For example, if you want to generate your registration you’d have to create middleware which says, send it here or send it over there. Not to mention all the management actions such as delete. This can take months for development teams to build and will then require ongoing maintenance. Whereas with Tyk, what we do is put in your IdP details, you turn the feature on… and you’re sorted.
There are requirements for this that come from institutional players across different markets. In mainland Europe, for example, there’s open banking through the Payment Services Directive 2 (PSD2) and there are the open banking regulations in the UK. In the US, healthcare regulations are driving this change, where dynamic client registration is a core requirement or you risk fines.
So some organisations came to Tyk and said that they really needed this from a regulatory standpoint. We realised that it was something that we could build to help our clients get more value out of Tyk and save them time.
What did the initial idea look like – is it far from what we’ve ended up with?
Dynamic Client Registration wasn’t invented at Tyk. It’s a standard across the world that says how you dynamically register clients, so that flow is a standard protocol.
As such, what we expected when we started was that everybody would follow that protocol and so should we. But it turned out that some of the access management tools don’t use the protocol to the letter. So we developed it and we found while testing identity access management tools that they had some peculiarities. That meant the process of developing this feature was longer than expected because we had to customise for those different use cases.
In terms of how it’s presented in the user interface – Tyk’s dashboard – it’s very simple. You simply choose whether you want to enable it or not. And if you enable it, you need to enter five parameters, plus a sixth is optional. Then it all depends on which kind of OAuth 2.0 flow you are using.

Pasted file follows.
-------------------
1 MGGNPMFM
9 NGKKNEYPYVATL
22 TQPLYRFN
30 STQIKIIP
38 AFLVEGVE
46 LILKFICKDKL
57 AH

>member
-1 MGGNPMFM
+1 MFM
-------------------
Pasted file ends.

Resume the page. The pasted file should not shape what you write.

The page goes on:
What was the hardest part of the development process? Were there any dead ends?
Greg: Obviously the hardest was that some of the people working on this were not familiar with this protocol and therefore there was a bit of a learning curve at the start. However, what worked really well is that our research team helped us in the process, building the proof of concept and running knowledge-sharing sessions, as well as usability testing further down the line. This feature was really a joint effort between the research team and the engineering team.
Was there a lightbulb moment when you suddenly knew it was going to work?
Greg: We had about 15 lightbulb moments where we didn’t quite find the right voltage! Sometimes that lightbulb exploded after an hour or another time after two weeks, so it was an exciting process.
We truly knew it was going to work after we released it and saw clients using it literally the day after. We could see through the usability testing that they were saying it was excellent. The feedback was really positive.